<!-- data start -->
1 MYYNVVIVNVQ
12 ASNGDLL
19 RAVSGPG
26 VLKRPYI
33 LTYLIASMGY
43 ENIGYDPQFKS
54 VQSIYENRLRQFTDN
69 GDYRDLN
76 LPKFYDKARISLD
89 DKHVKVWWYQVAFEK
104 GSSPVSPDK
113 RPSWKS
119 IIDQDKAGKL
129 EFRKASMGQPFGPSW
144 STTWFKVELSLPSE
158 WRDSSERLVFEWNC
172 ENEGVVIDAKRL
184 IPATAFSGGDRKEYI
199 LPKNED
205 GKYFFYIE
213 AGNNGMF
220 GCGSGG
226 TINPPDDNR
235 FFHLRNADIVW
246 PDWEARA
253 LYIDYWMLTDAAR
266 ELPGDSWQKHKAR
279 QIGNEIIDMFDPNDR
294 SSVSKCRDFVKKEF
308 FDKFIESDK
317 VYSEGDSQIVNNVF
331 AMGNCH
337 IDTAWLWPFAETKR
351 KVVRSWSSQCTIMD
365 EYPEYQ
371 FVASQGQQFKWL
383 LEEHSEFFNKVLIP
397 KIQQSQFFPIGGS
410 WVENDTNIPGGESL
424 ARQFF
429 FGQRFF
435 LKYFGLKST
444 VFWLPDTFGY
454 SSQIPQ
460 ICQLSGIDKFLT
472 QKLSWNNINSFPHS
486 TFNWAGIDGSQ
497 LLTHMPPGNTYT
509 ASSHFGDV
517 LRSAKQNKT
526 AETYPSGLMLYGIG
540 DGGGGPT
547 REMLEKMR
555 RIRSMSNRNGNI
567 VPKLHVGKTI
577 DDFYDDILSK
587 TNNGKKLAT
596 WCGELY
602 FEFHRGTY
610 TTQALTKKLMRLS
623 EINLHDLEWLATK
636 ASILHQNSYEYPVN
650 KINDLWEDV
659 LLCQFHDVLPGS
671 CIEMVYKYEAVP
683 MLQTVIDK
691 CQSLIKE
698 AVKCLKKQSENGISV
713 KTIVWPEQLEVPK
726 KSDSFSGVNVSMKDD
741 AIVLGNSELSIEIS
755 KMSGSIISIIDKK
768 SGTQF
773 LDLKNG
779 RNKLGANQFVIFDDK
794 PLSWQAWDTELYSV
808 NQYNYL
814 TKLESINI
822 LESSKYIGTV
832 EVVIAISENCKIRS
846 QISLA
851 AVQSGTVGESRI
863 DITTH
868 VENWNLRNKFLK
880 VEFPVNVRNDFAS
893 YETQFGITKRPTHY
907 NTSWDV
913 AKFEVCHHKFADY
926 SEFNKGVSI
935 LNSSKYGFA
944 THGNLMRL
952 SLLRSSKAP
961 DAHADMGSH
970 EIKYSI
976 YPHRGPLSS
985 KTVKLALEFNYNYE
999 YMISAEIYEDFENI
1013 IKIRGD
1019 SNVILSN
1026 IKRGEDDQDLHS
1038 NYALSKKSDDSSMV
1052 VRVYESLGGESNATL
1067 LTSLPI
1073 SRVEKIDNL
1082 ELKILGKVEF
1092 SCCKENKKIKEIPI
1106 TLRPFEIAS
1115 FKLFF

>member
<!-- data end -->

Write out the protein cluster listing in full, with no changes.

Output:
1 MYYNVVIVNVQ
12 ASNGDLL
19 RAVSGPG
26 VLKRPYI
33 LTYLIASMGY
43 ENIGYDPQFKS
54 VQSIYENRLRQFTDN
69 GDYRDLN
76 LPKFYDKARISLD
89 DKHVKVWWYQVAFEK
104 GSSPVSPDK
113 RPSWKS
119 IIDQDKAGKL
129 EFRKASMGQPFGPSW
144 STTWFKVELSLPSE
158 WRDSSERLVFEWNC
172 ENEGVVIDAKRL
184 IPATAFSGGDRKEYI
199 LPKNED
205 GKYFFYIE
213 AGNNGMF
220 GCGSGG
226 TINPPDDNR
235 FFHLRNADIVW
246 PDWEARA
253 LYIDYWMLTDAAR
266 ELPGDSWQKHKAR
279 QIGNEIIDMFDPNDR
294 SSVSKCRDFVKKEF
308 FDKFIESDK
317 VYSEGDSQIVNNVF
331 AMGNCH
337 IDTAWLWPFAETKR
351 KVVRSWSSQCTIMD
365 EYPEYQ
371 FVASQGQQFKWL
383 LEEHSEFFNKVLIP
397 KIQQSQFFPIGGS
410 WVENDTNIPGGESL
424 ARQFF
429 FGQRFF
435 LKYFGLKST
444 VFWLPDTFGY
454 SSQIPQ
460 ICQLSGIDKFLT
472 QKLSWNNINSFPHS
486 TFNWAGIDGSQ
497 LLTHMPPGNTYT
509 ASSHFGDV
517 LRSAKQNKT
526 AETYPSGLMLYGIG
540 DGGGGPT
547 REMLEKMR
555 RIRSMSNRNGNI
567 VPKLHVGKTI
577 DDFYDDILSK
587 TNNGKKLAT
596 WCGELY
602 FEFHRGTY
610 TTQALTKKLMRLS
623 EINLHDLEWLATK
636 ASILHQNSYEYPVN
650 KINDLWEDV
659 LLCQFHDVLPGS
671 CIEMVYKYEAVP
683 MLQTVIDK
691 CQSLIKE
698 AVKCLKKQSENGISV
713 KTIVWPEQLEVPK
726 KSDSFSGVNVSMKDD
741 AIVLGNSELSIEIS
755 KMSGSIISIIDKK
768 SGTQF
773 LDLKNG
779 RNKLGANQFVIFDDK
794 PLSWQAWDTELYSV
808 NQYNYL
814 TKLESINI
822 LESSKYIGTV
832 EVVIAISENCKIRS
846 QISLA
851 AVQSGTVGESRI
863 DITTH
868 VENWNLRNKFLK
880 VEFPVNVRNDFAS
893 YETQFGITKRPTHY
907 NTSWDV
913 AKFEVCHHKFADY
926 SEFNKGVSI
935 LNSSKYGFA
944 THGNLMRL
952 SLLRSSKAP
961 DAHADMGSH
970 EIKYSI
976 YPHRGPLSS
985 KTVKLALEFNYNYE
999 YMISAEIYEDFENI
1013 IKIRGD
1019 SNVILSN
1026 IKRGEDDQDLHS
1038 NYALSKKSDDSSMV
1052 VRVYESLGGESNATL
1067 LTSLPI
1073 SRVEKIDNL
1082 ELKILGKVEF
1092 SCCKENKKIKEIPI
1106 TLRPFEIAS
1115 FKLFF

>member